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Is there some precise sense in which the "alternation" functor $A$ that maps a multilinear function $f\colon M^d\to N$ to the alternating multilinear function $A(f)\colon M^d\to N$ defined by $$ A(f)(x_1,\dotsc,x_d) = \sum_{\sigma\in S_n}\operatorname{sign}(\sigma) f(x_{\sigma(1)},\dotsc,x_{\sigma(d)}) $$ is the canonical or most natural one? Here $M$ and $N$ are vector spaces or modules over a commutative ring $R$.

In particular, is there a mathematical reason, when one needs to "alternate" a multilinear function, to choose this $A$ over $-A$?

Note. I did not use the factor $\frac{1}{d!}$ because in a ring or a field $d!$ does not need to have an inverse.

The same question can be asked i suppose about the "symmetrization" functor $S$ defined by $$ S(f)(x_1,\dotsc,x_d) = \sum_{\sigma\in S_n} f(x_{\sigma(1)},\dotsc,x_{\sigma(d)}). $$

A related or maybe equivalent question: in which sense the maps $$ M^{\otimes d}\to M^{\otimes d},\quad x_1\otimes\dotsb\otimes x_d\mapsto \sum_{\sigma\in S_n}\operatorname{sign}(\sigma) x_{\sigma(1)}\otimes\dotsb\otimes x_{\sigma(d)} $$ and $$ M^{\otimes d}\to M^{\otimes d},\quad x_1\otimes\dotsb\otimes x_d\mapsto \sum_{\sigma\in S_n} x_{\sigma(1)}\otimes\dotsb\otimes x_{\sigma(d)} $$ are "canonical"?

I think "canonical" should mean "determined uniquely up to isomorphism by some universal property."


Sometimes signs in standard definitions are chosen somewhat or completely randomly.

Example. In the axiomatic definition of the exterior derivative of a differential form, there is absolutely no reason to require $$ \mathrm{d}(α ∧ β) = \mathrm{d}α ∧ β + (−1)^p (α ∧ \mathrm{d}β), $$ where $α$ is a $p$-form. It could be as well required instead that $$ \mathrm{d}(α ∧ β) = (−1)^q (\mathrm{d}α ∧ β) + α ∧ \mathrm{d}β, $$ where $β$ is a $q$-form. (It seems to me that the most general form of a differential algebra product rule should be something like this: $d(ab) = d(a)\mu(b) + \lambda(a)d(b)$, where $\lambda$ and $\mu$ are two fixed endomorphisms.)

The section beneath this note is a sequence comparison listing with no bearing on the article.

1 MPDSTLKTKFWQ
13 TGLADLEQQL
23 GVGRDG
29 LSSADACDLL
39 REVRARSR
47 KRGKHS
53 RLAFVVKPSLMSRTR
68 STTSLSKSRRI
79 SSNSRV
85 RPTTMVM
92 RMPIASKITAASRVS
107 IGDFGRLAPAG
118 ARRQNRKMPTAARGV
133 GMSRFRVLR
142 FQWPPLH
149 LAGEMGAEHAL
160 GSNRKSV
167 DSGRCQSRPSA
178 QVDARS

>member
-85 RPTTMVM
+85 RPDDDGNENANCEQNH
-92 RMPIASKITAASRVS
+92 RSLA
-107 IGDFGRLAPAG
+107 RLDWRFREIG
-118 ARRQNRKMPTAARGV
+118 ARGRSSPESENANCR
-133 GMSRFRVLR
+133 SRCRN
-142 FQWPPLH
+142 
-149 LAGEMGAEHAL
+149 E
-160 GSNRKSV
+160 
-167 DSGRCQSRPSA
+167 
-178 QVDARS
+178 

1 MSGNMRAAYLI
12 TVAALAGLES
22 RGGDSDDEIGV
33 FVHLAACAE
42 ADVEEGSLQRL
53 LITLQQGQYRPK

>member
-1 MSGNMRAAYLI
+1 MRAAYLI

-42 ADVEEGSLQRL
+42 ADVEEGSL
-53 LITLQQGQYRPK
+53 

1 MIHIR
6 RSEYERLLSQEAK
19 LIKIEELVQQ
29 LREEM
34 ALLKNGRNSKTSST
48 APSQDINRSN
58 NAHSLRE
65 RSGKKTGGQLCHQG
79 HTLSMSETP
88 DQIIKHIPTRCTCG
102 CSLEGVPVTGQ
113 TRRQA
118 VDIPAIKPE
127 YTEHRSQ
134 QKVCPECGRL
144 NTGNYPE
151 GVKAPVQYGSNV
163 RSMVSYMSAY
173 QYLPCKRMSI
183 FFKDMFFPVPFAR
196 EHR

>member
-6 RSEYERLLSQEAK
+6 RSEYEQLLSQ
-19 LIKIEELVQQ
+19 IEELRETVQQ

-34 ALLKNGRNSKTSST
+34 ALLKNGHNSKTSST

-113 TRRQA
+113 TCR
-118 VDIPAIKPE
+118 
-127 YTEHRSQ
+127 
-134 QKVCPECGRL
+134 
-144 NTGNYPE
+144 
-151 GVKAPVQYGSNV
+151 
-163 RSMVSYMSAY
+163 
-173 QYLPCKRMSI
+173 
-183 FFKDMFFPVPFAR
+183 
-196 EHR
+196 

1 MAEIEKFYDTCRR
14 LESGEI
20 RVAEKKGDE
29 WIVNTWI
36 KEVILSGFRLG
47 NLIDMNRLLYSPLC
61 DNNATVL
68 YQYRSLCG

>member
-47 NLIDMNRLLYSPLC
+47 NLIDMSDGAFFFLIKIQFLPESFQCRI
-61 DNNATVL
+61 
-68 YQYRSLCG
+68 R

Note about terminology. I must admit that the terms like "symmetrization" (in the title, etc.) are probably misleading and badly chosen, because it is usually assumed that symmetrizing symmetric things should not change them.

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    $\begingroup$ You could also ask what makes the mapping $V \rightarrow V^{**}$ by $v \mapsto (\varphi \mapsto \varphi(v))$ from vector spaces to their double-dual spaces the "most natural" one. For a fixed nonzero $c$ in the underlying scalar field, the mapping $V \rightarrow V^{**}$ by $v \mapsto (\varphi \mapsto c\varphi(v))$ could serve a similar purpose. Why do you consider the choice $c = 1$ to be best? $\endgroup$
    – KCd
    Jun 7, 2014 at 9:39
  • $\begingroup$ When $M$ is a free $R$-module, the mappings you write down at the end of your question lead to embeddings of the $d$th exterior and symmetric powers of $M$ into the $d$th tensor power of $M$. This can be used to prove exterior and symmetric powers of free modules over any commutative ring are free (when they're not 0). That is a useful application of these mappings. See Theorem 4.2 of math.uconn.edu/~kconrad/blurbs/linmultialg/extmod.pdf for the case of exterior powers. (Corollary 5.10 is another nice use of this mapping for free modules.) $\endgroup$
    – KCd
    Jun 7, 2014 at 9:45